POETRY MATTERS

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 Above: “Candelabra with Heads” – Thomas Hirschhorn

On August 14, 2017, the Monday after the Charlottesville rally, Poets.org published Nicole Sealey’s “In Defense of ‘Candelabra with Heads,'” a frightening and hopeful poem that, as Sealey says in Elizabeth Flock’s After Charlottesville, people share poems to grieve, resist and understand (PBS News Hour) “…speaks to our past…I don’t think we can move forward without an acknowledgement of our past. Not sugarcoating the history of our country, but acknowledging it, and hoping we can move forward.”

The poem has a effective message, but it’s also aesthetically intriguing (note how the indentation imitates the shape of the Hirschhorn sculpture.) It’s an excellent contribution to the ever-increasing number of political poems published since the 2016 election. (See Christopher Scalia’s Weekly Standard article Can Political Poetry Matter?  re: how rare it is to find political poems that are actually effective.) Here’s an excerpt:

In Defense of “Candelabra with Heads”

If you’ve read the “Candelabra with Heads”
that appears in this collection and the one
in The Animal, thank you. The original,
the one included here, is an example, I’m told,
of a poem that can speak for itself, but loses
faith in its ability to do so by ending with a thesis
question. Yeats said a poem should click shut
like a well-made box. I don’t disagree
Read rest of poem at Poets.org
In a note at Poets.org, Sealey says “This poem was written in response to an editorial decision I made at the suggestion of poets whom I respect. In my chapbook, The Animal After Whom Other Animals Are Named, the edited version of the poem ‘Candelabra with Heads’ appears, sans the original last line: ‘Who can see this and not see lynchings?’ …the original ‘Candelabra with Heads’ speaks most honestly to my intent. That said, I’ve returned the line, the question to its place in the poem.”
 download.jpg
 –
The original poem – from Copper Nickel, number 20, spring 2015:
 –
Candelabra with Heads
[After the sculpture by Thomas Hirschhorn]
 –
Had I not brought with me my mind
as it had been made, this thing,
this brood of mannequins, cocooned
and mounted n a wooden scaffold,
might be eight infants swaddled and sleeping.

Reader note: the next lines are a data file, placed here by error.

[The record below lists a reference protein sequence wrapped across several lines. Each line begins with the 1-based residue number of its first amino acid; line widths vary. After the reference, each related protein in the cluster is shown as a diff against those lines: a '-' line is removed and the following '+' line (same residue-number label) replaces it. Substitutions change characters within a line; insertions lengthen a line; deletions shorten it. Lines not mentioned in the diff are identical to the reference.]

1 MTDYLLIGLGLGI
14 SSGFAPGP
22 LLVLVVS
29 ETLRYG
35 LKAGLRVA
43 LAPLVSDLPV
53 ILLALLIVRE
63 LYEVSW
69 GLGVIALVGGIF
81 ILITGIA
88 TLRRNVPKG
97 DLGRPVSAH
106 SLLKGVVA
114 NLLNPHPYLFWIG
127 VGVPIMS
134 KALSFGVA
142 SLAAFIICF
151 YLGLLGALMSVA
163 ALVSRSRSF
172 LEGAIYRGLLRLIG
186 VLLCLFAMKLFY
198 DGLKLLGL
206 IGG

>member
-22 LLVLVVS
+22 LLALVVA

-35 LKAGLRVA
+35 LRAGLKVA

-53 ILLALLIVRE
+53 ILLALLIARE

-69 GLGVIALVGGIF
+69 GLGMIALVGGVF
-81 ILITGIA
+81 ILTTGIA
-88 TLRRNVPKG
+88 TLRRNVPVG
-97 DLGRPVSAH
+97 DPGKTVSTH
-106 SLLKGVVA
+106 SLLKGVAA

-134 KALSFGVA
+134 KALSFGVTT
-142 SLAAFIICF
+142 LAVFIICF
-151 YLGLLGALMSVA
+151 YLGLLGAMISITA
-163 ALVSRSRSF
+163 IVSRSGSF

Might be eight fleshy fingers on one hand.
Might be a family tree with eight pictured
frames.  Such treaties occur in the brain.
 –
Can you see them hanging? Their shadow
is a crowd stripping the tree of souvenirs.
Skin shrinks and splits.  The bodies weep
fat the color of yolk. Can you smell them
burning? Their perfume climbing
as wisteria would a trellis.
 =
as wisteria would a trellis.
burning? Their perfume climbing
fat the color of yolk. can you smell them
Skin shrinks and splits. The bodies weep
is a crowd stripping the trees of souvenirs.
Can you see them hanging? Their shadow
 =
frames. Such treaties occur in the brain.
Might be a family tree with eight pictured.
Might be eight fleshy fingers on one hand.
might be eight infants swaddled and sleeping.
and mounted on a wooden scaffold
this brood of mannequins, cocooned
as it had been made, this thing,
Had I not brought with me my mind
 –
Who can see this and not see lynchings?
———————————————————————————————-
download.jpg
 
Here is the revised version from The Animal After Whom Other Animals Are Named:
 

Candelabra with Heads

After the sculpture by Thomas Hirschhorn
 –
Had I not brought with me my mind
as it had been made, this thing,
this brood of mannequins, cocooned
and mounted on a wooden scaffold,
might be eight infants swaddled and sleeping.
Might be eight fleshy fingers on one hand.
Might be a family tree with eight pictured
frames. Such treaties occur in the brain.
 –
Can you see them hanging? Their shadow
is a crowd stripping the tree of souvenirs.
Skin shrinks and splits. The bodies weep
fat the color of yolk. Can you smell the burning?
 –
fat the color of yolk,  Can you smell the burning?
Skin shrinks and splits. The bodies weep
is a crowd stripping the skin of souvenirs.
Can you see them hanging? Their shadow
 –
frames. Such treaties occur in the brain.
Might be a family tree with eight pictured
Might be eight fleshy fingers on one hand.
might be eight infants swaddled and sleeping.
and mounted on a wooden scaffold,
this brood of mannequins, cocooned
as it had been made, this thing,
Had I not brought with me my mind
—–
A note about form: In an email written to give Tribrach permission to reprint the two versions of “Candelabra…” Sealey wrote that “the poem is written in a form created by me called ‘Obverse.’ The poem’s second half is written in the reverse order of the first and the last line is the ‘thesis question’ of the poem.”
Note that both versions can be read in reverse order.

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